Your Introduction to "Neurotheology" 

"Neurotheology"--that's what Scientific American calls "Searching for God in the Brain."

"Researchers are unearthing the roots of religious feeling in the neural commotion that accompanies the spiritual epiphanies of nuns, Buddhists and other people of faith." 

Several researchers are referenced in the story, but the most prominent is Mario Beauregard, lead author (along with Denyse O'Leary) of The Spiritual Brain: A Neuroscientist's Case For the Existence of the Soul. Needless to say (based on the title of the book), Dr. Beauregard does not follow the all-too-typical line of other neuroscientists who presume that their research debunks religion (see here for several references). The book is most emphatically an argument against materialist science, science that assumes that there is nothing real (or at least nothing we can know) other than material reality, the sort that science can access.

You don't discover that about Beauregard in this Scientific American piece; in fact you wouldn't even guess it. There's no hint of his underlying philosophy there. It's curious how this could have been overlooked; but then, SciAm is quite unrelentingly materialist in its orientation. Otherwise, this article's reporting of Beauregard's and other scientists' research in this field seems relatively well balanced. Beauregard's work was with Carmelite nuns. The author, David Biello, closes with:

"Moreover, no matter what neural correlates scientists may find, the results cannot prove or disprove the existence of God. Although atheists might argue that finding spirituality in the brain implies that religion is nothing more than divine delusion, the nuns were thrilled by their brain scans for precisely the opposite reason: they seemed to provide confirmation of God’s interactions with them. After all, finding a cerebral source for spiritual experiences could serve equally well to identify the medium through which God reaches out to humanity. Thus, the nuns’ forays into the tubular brain scanner did not undermine their faith. On the contrary, the science gave them an even greater reason to believe."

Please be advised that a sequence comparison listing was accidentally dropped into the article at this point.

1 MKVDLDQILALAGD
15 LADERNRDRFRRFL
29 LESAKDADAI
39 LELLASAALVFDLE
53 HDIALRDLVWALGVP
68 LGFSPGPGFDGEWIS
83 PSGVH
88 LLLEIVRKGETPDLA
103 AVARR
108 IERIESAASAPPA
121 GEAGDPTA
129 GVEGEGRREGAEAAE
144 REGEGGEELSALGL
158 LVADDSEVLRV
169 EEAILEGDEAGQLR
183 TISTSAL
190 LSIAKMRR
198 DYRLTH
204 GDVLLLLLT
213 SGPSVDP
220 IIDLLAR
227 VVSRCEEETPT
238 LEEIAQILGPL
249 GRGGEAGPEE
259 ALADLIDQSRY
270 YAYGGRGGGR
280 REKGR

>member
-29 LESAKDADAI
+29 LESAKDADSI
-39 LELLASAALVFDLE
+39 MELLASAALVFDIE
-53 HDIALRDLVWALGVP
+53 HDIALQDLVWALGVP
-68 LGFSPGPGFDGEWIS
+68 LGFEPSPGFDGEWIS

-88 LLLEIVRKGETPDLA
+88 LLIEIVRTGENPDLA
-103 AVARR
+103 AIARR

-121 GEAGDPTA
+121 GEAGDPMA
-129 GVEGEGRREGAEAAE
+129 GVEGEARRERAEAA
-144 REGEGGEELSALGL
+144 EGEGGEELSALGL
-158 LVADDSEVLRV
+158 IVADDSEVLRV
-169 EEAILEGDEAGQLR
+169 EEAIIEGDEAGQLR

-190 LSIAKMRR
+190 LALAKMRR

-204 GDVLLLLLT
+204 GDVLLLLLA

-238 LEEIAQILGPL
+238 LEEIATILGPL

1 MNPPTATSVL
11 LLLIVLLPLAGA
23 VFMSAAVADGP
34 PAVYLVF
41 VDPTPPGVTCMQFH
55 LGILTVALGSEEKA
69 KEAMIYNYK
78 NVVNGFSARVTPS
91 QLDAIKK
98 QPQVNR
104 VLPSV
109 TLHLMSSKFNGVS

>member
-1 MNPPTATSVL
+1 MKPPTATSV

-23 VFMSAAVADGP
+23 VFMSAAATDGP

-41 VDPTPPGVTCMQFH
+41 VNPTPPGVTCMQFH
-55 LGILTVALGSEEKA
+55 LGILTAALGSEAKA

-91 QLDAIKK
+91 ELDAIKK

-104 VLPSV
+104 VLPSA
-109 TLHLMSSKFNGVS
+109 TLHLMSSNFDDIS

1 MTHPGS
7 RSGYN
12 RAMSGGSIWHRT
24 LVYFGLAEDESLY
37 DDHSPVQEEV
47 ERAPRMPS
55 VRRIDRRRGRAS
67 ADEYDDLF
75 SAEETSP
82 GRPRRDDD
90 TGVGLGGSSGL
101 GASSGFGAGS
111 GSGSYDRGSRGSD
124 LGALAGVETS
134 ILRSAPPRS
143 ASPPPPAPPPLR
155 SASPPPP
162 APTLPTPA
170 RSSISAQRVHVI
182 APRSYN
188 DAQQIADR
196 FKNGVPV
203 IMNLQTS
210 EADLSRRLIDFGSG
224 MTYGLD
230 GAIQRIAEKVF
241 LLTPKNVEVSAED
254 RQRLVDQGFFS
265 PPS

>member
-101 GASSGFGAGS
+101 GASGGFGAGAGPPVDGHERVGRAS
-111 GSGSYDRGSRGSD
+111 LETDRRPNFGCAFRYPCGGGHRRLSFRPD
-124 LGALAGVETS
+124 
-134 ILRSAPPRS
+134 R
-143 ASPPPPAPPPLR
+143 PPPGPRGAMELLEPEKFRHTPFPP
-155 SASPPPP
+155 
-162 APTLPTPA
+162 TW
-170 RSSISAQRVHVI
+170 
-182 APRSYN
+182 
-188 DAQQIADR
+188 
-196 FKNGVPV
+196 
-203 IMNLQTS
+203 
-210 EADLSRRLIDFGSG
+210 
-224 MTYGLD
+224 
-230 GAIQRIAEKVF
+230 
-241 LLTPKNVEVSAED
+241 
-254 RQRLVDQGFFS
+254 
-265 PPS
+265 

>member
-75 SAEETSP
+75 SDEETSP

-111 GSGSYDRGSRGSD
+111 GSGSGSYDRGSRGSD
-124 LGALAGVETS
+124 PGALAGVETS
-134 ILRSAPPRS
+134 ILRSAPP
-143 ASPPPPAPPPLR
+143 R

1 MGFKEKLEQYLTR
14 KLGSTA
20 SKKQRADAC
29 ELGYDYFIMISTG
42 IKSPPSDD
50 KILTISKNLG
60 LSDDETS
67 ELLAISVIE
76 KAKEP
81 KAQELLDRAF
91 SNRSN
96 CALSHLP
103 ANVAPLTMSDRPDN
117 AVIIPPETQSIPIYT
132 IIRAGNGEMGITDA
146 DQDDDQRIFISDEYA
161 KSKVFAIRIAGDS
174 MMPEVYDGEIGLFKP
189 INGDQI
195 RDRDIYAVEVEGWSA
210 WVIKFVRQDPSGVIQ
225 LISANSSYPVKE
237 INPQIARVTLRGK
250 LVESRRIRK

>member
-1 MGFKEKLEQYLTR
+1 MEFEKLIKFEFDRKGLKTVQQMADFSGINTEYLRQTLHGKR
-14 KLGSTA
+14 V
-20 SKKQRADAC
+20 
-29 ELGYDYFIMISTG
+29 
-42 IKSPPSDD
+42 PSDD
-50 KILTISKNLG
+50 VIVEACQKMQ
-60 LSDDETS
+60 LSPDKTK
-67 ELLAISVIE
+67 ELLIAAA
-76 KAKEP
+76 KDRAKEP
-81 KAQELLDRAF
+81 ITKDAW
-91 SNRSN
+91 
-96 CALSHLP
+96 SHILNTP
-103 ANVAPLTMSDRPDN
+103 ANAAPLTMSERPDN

That's not a bad summary, especially considering the source. I rather doubt the nuns found "an even greater reason to believe" through this research, but otherwise Biello is right. Neuroscience cannot prove or disprove the existence of God (even though Nature, as reported by the NY Times, seems to think it can). In his book, Beauregard shows that simplistic, materialistic interpretations of neuroscience are far out of agreement with the actual evidence; and that point doesn't even begin to address the philosophical errors in those interpretations. "Neurotheology" is interesting as far as it goes, which isn't far at all. Beyond that, it has little relevance to any quest for the truth about God. 

Posted: Fri - October 5, 2007 at 10:44 PM           |

© 2004-2007 by Tom Gilson. Permission is granted to quote up to two paragraphs of any blog entry, provided that a link back to the original is included or (in print) the website address is provided. Please email me regarding longer quotes. All other rights reserved.

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